Just spent the evening with a dear friend sorting out the stamp collection he inherited from his father. He was hoping to sell it off and raise some money to buy an item of interest that he could remember his dad by. As with most collections, there was a lot of material but not a lot of value. But the value isn't in the stamps anyway. The value was to his dad who in times of failing health had a much loved (obvious from the breadth of the collection) hobby to keep him company.
I know I promised to share my own story, I think it is something I should put right into my collection so that when my kids inherit it they can understand the value it had to me even if it doesn't bring in much monetary value (I am a realist). Stamp collecting for me brings me a lot of peace because God met me in a special way through reviving my childhood collection.
I collected when I was young, I think up until High School. My neighbour was a stamp dealer and the closest I had to a real mentor. I would take my little want lists over and he'd sell me stamps, but he'd also help me manage my collection and we were both part of the philatelic society. I have a newspaper clipping of a presentation of topical stamps I did with some classmates, boy was my haircut bad. One day I noticed that Mr. Henderson, my neighbour, had a bag where he was chucking damaged stamps. I asked him if I could have that bag to fill in some of the more pricey holes in my collection. He told me I could, but warned me that I would regret it if I did that. I didn't listen and found out he was right when one day I traded away my good copy of a stamp. I was very angry with myself over that.
I also had another incident that brought me shame. I had found a copy of a stamp that was misprinted. It was postmarked out of Bridgewater (known copies came out of Toronto) and was on piece (meaning it was still on the paper so that people could see I hadn't altered this stamp). In High School I had stopped collecting and was more interested in drugs at one point, hard up for money I remembered this stamp. There was a show that weekend so I took the stamp and sold it for drug money. I knew I got ripped off actually, but I just wanted the money.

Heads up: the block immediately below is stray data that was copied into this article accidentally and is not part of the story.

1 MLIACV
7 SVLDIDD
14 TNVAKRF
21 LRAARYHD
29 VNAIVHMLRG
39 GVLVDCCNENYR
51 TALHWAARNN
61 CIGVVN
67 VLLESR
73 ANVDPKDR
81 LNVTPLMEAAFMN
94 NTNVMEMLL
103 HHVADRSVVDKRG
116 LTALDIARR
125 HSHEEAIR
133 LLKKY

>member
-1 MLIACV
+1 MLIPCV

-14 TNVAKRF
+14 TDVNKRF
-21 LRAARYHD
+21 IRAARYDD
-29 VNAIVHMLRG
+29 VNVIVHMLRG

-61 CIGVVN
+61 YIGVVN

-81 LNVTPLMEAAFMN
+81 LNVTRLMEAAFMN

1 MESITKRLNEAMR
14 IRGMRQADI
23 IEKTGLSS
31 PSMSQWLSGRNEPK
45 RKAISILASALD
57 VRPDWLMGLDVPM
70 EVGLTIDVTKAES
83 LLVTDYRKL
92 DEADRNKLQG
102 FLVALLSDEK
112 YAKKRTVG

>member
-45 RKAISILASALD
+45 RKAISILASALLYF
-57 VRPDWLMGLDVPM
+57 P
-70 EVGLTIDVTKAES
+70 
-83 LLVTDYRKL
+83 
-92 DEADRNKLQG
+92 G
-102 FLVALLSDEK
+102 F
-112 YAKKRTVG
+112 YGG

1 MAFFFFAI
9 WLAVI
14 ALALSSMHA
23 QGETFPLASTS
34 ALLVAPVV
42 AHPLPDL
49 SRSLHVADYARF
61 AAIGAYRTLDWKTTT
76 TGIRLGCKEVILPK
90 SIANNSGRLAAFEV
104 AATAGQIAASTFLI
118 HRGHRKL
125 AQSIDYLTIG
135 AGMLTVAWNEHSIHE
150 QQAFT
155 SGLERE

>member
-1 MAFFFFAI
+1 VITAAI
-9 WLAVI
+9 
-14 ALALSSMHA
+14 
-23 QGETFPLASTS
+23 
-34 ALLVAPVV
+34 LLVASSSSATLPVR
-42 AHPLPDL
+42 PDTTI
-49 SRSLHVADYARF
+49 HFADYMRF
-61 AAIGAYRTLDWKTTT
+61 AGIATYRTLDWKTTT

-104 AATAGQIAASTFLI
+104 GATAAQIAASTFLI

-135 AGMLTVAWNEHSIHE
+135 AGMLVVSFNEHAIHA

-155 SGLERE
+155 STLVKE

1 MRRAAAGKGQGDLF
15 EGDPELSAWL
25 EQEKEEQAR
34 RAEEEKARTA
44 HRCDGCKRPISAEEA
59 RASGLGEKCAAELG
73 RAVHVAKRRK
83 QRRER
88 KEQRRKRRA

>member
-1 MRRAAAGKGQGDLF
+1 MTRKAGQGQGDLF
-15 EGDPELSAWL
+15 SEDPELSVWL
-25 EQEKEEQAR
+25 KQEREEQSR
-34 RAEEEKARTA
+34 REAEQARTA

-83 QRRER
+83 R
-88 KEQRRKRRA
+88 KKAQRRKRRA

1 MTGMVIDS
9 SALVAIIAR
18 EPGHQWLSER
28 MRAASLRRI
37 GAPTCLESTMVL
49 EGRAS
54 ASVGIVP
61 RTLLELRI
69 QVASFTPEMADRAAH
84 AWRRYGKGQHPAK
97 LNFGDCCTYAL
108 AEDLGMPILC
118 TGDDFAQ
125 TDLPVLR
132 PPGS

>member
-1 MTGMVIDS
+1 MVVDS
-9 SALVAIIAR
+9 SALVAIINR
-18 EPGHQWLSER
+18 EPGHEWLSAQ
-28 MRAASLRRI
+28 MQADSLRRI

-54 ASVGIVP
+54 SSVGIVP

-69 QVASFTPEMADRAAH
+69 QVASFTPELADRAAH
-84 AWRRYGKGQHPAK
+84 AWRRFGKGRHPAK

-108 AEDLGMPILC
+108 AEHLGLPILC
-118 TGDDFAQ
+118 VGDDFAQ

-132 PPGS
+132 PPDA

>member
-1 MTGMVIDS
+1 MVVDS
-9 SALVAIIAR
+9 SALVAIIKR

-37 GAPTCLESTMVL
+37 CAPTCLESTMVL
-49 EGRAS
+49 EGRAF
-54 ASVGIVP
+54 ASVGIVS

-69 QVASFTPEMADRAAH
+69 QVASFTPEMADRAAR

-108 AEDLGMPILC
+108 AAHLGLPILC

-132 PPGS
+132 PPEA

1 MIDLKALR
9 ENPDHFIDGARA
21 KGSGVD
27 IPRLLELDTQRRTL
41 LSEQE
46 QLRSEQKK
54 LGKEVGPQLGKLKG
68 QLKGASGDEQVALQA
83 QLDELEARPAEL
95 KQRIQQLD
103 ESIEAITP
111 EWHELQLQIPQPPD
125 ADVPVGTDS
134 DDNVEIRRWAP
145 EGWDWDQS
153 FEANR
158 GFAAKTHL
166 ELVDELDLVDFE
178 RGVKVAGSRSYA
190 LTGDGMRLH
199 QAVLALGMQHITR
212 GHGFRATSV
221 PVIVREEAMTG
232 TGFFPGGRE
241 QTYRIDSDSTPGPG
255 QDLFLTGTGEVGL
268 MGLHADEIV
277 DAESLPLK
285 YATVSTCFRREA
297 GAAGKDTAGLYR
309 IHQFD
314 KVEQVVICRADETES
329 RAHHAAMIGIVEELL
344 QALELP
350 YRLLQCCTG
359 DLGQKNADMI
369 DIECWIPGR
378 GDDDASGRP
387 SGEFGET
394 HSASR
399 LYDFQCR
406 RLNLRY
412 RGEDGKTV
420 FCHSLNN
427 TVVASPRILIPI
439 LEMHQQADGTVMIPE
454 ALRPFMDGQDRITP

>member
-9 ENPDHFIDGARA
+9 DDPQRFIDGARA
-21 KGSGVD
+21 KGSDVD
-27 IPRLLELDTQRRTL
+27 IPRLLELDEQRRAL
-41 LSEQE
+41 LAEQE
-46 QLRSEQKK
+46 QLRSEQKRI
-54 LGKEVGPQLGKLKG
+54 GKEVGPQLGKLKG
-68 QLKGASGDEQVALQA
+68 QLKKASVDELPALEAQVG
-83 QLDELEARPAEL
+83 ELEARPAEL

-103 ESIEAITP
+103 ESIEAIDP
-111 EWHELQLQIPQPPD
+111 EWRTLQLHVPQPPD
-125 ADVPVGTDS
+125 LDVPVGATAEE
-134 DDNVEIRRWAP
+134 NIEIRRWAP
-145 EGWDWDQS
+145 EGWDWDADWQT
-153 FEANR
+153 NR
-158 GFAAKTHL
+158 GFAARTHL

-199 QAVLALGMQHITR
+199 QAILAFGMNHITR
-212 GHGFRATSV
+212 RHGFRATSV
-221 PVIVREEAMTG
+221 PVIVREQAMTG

I hadn't really thought of my collection for years when my folks forced me to take it to Ontario. There was a lot of shame tied up in it. A lot of old wounds. It reminded me a lot of my squandered youth. But my father-in-law was a big collector and I had trouble connecting with him. He wasn't sure a minister was a good match for his daughter. So I thought I should clean up my collection (getting rid of those damaged fillers) and show it to him.
I started in on the project and quickly realized how emotionally painful this was going to be. When I realized that the collection was representative of my past I felt like God was saying that we would work together to make this collection right. I spent many a tearful session going through my albums and thinking of how God's grace doesn't erase the past but helps heal the shame and regret.
What was amazing as well was how taking my collection back up gave me the connection with my father-in-law that was lacking. We began to work together and he helped me get my bearings in philatelic scene. He has since passed on, but I am grateful for the chance to share something with him and I think of him often when I'm sorting through piles of stamps.
I didn't think I'd do much more than clean up my old collection. I guess I thought I'd give it to Sharon's dad or something. But tonight I found a few things from my friend's dad's collection that should live on in my collection. The stamps might not be valuable in a monetary sense, but they sure are valued.